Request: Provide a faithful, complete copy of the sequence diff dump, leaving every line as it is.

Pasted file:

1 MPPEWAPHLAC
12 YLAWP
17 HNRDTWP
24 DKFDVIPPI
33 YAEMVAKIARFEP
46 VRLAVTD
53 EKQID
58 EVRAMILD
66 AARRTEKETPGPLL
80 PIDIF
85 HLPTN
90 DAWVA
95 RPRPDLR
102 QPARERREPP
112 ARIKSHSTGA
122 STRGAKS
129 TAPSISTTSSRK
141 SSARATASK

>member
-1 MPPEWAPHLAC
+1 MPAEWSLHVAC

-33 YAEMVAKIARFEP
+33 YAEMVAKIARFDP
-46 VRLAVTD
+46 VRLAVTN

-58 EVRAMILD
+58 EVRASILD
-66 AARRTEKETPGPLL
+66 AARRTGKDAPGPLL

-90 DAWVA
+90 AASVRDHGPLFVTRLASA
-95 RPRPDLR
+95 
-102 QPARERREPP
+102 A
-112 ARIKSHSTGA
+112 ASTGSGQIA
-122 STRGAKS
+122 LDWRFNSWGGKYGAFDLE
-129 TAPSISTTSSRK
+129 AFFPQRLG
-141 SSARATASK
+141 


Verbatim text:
1 MPPEWAPHLAC
12 YLAWP
17 HNRDTWP
24 DKFDVIPPI
33 YAEMVAKIARFEP
46 VRLAVTD
53 EKQID
58 EVRAMILD
66 AARRTEKETPGPLL
80 PIDIF
85 HLPTN
90 DAWVA
95 RPRPDLR
102 QPARERREPP
112 ARIKSHSTGA
122 STRGAKS
129 TAPSISTTSSRK
141 SSARATASK

>member
-1 MPPEWAPHLAC
+1 MPAEWSLHVAC

-33 YAEMVAKIARFEP
+33 YAEMVAKIARFDP
-46 VRLAVTD
+46 VRLAVTN

-58 EVRAMILD
+58 EVRASILD
-66 AARRTEKETPGPLL
+66 AARRTGKDAPGPLL

-90 DAWVA
+90 AASVRDHGPLFVTRLASA
-95 RPRPDLR
+95 
-102 QPARERREPP
+102 A
-112 ARIKSHSTGA
+112 ASTGSGQIA
-122 STRGAKS
+122 LDWRFNSWGGKYGAFDLE
-129 TAPSISTTSSRK
+129 AFFPQRLG
-141 SSARATASK
+141 